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How to make a "thicker" beer

I’m not sure of the right terminology here… Mouthfeel? IDK.
Anyway, I made a milk stout the other day and it just seems like it isn’t hearty enough, or thick, or chewy, or whatever you wanna call it.
Is this making sense what I’m saying? I’m tryin to say that it is watery. It has flavor but just seems too wet if ya dig.

How can I make my beers (especially stouts) thicker? and what the hell is the right word for what I’m saying?

FYI I do 5 gal. extract brewing.

recipe?

I’d have to run home to get the recipe, so maybe I can post that later.

I have noticed that with many of my batches though.

Since then I have moved to a full 5 gal. boil to try and fix it, and also I’ve started making sure I get a good solid boil going. One batch I wasn’t able to get a full rolling boil and it really had that effect. Could that be it?

You are talking about mouth feel. You can add maltodextrin. In case you don’t know what it is heres a brief description.
Maltodextrin is sometimes used in beer brewing to increase the specific gravity of the final product.[4] This improves the mouthfeel of the beer, increases head retention and reduces the dryness of the drink. Maltodextrin has no flavor and is not fermented by the yeast, so does not increase the alcohol content of the brew.

Maltodextrin. Yes I have heard of that stuff but I’m not very familiar with it. I have noticed that the head retention is a lil poor.

When do you add it in?
Is it very expensive?

You just add it to the boil http://www.northernbrewer.com/shop/malt … -8-oz.html

Awesome thanks.

But, a milk stout already has unfermentable carbs in it in the form of lactose and it was one of the ones that didn’t have that good body.

So I wonder what the science is behind it.

Google here I come.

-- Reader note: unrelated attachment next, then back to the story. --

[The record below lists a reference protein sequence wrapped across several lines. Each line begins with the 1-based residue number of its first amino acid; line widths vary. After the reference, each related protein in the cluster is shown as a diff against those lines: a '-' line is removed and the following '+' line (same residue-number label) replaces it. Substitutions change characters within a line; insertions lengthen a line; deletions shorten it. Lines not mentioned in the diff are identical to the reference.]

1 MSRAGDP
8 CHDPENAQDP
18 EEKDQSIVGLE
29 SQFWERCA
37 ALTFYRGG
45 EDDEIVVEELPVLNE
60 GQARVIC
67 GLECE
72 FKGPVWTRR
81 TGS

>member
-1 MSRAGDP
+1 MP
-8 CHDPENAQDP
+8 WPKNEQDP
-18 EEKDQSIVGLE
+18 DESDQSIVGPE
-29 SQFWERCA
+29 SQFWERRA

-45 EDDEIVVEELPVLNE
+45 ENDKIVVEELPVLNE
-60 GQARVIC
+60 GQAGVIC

Extract stouts can be tough because a lot of the body generally comes from either flaked barley (dry stout) or oats (oatmeal stout), and you need to mash them. I’d definitely try to do a mini-mash if you can so you can get one of those in your recipe.

Where would I find info on doing a mini mash? Can I do this with an extract kit?

You should be able to find the info you are looking for here: http://howtobrew.com/

A lot of shops will offer 3 versions of their kits: extract, mini-mash (aka partial mash), and all-grain. Here’s the link to NB’s partial mash kits: http://www.northernbrewer.com/shop/brew … -mash-kits

NB has also put together a walkthrough of the partial mash process here: http://www.northernbrewer.com/learn/par … lkthrough/

The recipe is still not posted, but following is my experience:

1/2 lb lactose in 5 gallons is barely detectable.
3/4 lb lactose in 5 gallons adds a hint of sweetness and a little body.
1 lb lactose in 5 gallons should give you a “thick, hearty” mouthfeel and sweeter taste.
Anything more than 1 lb will be downright syrupy sweet.

So adjust your recipe based on that, or based on taste – if you need more lactose, then go ahead and add a little more. In any case, you probably just need 1/4 lb more than you already used.

If you brew mini-mash or all-grain, mash temperature also becomes a factor. Mash 3-4 degrees warmer and this will increase body/mouthfeel.

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